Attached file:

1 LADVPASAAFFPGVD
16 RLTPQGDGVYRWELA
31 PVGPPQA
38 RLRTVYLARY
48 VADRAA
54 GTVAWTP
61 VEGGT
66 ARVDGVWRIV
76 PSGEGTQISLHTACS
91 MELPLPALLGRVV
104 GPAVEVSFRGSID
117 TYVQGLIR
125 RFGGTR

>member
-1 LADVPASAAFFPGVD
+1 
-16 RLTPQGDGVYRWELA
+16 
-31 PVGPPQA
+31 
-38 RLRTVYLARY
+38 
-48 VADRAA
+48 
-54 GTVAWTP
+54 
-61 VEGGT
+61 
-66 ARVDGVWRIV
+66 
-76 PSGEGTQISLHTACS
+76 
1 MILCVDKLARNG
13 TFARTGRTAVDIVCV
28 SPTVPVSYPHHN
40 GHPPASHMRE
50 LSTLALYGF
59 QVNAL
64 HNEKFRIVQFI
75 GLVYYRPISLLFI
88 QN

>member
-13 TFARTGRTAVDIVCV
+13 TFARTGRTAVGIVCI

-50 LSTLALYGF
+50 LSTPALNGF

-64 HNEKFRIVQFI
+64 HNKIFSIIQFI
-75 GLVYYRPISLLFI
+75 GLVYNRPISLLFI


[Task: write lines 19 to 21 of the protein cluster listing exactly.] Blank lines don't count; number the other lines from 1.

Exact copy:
-31 PVGPPQA
+31 
-38 RLRTVYLARY